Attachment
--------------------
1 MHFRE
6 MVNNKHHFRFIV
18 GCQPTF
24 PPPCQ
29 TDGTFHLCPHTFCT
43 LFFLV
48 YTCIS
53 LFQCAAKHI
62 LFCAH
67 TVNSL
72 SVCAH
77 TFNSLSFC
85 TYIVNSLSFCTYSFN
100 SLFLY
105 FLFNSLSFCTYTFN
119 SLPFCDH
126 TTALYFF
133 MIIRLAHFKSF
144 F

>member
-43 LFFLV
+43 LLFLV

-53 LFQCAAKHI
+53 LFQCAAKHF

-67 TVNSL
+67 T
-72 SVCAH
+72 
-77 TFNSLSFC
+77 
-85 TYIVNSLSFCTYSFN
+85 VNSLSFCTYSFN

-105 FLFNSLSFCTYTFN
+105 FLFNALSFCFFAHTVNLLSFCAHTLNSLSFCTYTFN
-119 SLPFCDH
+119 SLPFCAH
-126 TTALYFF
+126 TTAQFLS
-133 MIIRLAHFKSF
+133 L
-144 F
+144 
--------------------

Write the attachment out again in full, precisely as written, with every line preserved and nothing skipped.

1 MHFRE
6 MVNNKHHFRFIV
18 GCQPTF
24 PPPCQ
29 TDGTFHLCPHTFCT
43 LFFLV
48 YTCIS
53 LFQCAAKHI
62 LFCAH
67 TVNSL
72 SVCAH
77 TFNSLSFC
85 TYIVNSLSFCTYSFN
100 SLFLY
105 FLFNSLSFCTYTFN
119 SLPFCDH
126 TTALYFF
133 MIIRLAHFKSF
144 F

>member
-43 LFFLV
+43 LLFLV

-53 LFQCAAKHI
+53 LFQCAAKHF

-67 TVNSL
+67 T
-72 SVCAH
+72 
-77 TFNSLSFC
+77 
-85 TYIVNSLSFCTYSFN
+85 VNSLSFCTYSFN

-105 FLFNSLSFCTYTFN
+105 FLFNALSFCFFAHTVNLLSFCAHTLNSLSFCTYTFN
-119 SLPFCDH
+119 SLPFCAH
-126 TTALYFF
+126 TTAQFLS
-133 MIIRLAHFKSF
+133 L
-144 F
+144 